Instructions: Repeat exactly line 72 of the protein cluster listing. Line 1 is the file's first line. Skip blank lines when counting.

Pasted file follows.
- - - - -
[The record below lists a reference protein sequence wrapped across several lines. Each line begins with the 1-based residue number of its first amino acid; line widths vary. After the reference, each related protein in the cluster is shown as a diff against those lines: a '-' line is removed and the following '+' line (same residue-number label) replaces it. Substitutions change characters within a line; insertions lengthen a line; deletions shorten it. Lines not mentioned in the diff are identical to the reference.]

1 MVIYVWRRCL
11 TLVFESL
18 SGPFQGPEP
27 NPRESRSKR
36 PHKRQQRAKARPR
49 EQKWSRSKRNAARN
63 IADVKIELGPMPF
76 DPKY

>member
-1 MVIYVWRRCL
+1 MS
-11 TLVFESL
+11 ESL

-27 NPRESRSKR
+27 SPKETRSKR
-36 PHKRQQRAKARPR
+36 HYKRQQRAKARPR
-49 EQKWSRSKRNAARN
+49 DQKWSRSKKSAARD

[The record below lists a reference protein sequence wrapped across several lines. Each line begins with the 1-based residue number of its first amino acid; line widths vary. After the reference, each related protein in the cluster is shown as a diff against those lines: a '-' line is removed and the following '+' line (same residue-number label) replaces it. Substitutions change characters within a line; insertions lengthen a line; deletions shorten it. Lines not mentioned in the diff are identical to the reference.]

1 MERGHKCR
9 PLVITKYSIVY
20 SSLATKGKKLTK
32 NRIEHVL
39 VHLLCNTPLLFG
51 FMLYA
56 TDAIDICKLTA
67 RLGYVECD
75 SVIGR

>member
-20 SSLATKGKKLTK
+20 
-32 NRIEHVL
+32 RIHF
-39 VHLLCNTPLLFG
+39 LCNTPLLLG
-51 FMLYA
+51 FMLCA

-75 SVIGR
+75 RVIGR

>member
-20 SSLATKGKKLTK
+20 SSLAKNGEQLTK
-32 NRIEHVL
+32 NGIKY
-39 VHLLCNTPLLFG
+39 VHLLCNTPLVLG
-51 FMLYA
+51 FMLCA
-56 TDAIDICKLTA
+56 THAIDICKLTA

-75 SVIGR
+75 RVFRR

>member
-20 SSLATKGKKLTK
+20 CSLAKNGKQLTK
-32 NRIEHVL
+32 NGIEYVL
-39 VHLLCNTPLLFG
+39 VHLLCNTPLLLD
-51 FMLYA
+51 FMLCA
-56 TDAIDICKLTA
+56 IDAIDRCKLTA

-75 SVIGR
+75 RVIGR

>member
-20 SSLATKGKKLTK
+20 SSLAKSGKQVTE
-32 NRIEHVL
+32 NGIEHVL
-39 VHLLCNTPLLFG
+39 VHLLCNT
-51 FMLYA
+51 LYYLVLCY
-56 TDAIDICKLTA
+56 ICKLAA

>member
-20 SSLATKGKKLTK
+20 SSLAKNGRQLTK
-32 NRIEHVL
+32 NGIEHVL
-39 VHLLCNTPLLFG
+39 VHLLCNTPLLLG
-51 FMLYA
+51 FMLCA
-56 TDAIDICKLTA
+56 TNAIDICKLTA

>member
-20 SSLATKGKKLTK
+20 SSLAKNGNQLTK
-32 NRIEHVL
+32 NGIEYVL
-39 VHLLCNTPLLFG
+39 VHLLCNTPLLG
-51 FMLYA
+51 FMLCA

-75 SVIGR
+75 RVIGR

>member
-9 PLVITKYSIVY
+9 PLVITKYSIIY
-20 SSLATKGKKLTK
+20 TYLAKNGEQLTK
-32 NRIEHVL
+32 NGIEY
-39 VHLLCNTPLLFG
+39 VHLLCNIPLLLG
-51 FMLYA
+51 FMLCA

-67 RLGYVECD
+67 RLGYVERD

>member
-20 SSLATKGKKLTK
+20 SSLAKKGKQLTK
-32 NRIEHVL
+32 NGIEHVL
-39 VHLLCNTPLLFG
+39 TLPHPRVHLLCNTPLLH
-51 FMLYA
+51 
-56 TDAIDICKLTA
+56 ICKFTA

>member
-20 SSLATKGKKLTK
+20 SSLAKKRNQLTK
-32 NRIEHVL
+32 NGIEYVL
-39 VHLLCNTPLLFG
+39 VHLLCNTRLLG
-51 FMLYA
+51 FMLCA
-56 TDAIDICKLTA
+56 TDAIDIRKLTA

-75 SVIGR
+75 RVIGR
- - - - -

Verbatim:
+32 NGIEHVL